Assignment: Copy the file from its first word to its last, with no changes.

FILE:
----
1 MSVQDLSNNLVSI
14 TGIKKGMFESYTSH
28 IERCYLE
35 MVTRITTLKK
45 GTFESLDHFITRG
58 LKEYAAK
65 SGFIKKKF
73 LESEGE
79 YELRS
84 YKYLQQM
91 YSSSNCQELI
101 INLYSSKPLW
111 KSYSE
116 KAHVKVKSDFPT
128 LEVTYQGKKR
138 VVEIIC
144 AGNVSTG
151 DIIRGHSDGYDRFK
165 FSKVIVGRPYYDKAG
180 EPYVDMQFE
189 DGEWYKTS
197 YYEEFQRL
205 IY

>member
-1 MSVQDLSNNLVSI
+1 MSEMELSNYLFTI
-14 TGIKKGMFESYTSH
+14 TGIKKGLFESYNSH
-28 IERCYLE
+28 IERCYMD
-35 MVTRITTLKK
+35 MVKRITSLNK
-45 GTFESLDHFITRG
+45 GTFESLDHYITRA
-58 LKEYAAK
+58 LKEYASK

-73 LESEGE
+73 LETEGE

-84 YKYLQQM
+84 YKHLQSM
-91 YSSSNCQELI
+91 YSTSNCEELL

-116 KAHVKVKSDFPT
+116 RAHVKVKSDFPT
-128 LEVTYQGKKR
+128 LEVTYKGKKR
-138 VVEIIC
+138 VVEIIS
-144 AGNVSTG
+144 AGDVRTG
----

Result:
1 MSVQDLSNNLVSI
14 TGIKKGMFESYTSH
28 IERCYLE
35 MVTRITTLKK
45 GTFESLDHFITRG
58 LKEYAAK
65 SGFIKKKF
73 LESEGE
79 YELRS
84 YKYLQQM
91 YSSSNCQELI
101 INLYSSKPLW
111 KSYSE
116 KAHVKVKSDFPT
128 LEVTYQGKKR
138 VVEIIC
144 AGNVSTG
151 DIIRGHSDGYDRFK
165 FSKVIVGRPYYDKAG
180 EPYVDMQFE
189 DGEWYKTS
197 YYEEFQRL
205 IY

>member
-1 MSVQDLSNNLVSI
+1 MSEMELSNYLFTI
-14 TGIKKGMFESYTSH
+14 TGIKKGLFESYNSH
-28 IERCYLE
+28 IERCYMD
-35 MVTRITTLKK
+35 MVKRITSLNK
-45 GTFESLDHFITRG
+45 GTFESLDHYITRA
-58 LKEYAAK
+58 LKEYASK

-73 LESEGE
+73 LETEGE

-84 YKYLQQM
+84 YKHLQSM
-91 YSSSNCQELI
+91 YSTSNCEELL

-116 KAHVKVKSDFPT
+116 RAHVKVKSDFPT
-128 LEVTYQGKKR
+128 LEVTYKGKKR
-138 VVEIIC
+138 VVEIIS
-144 AGNVSTG
+144 AGDVRTG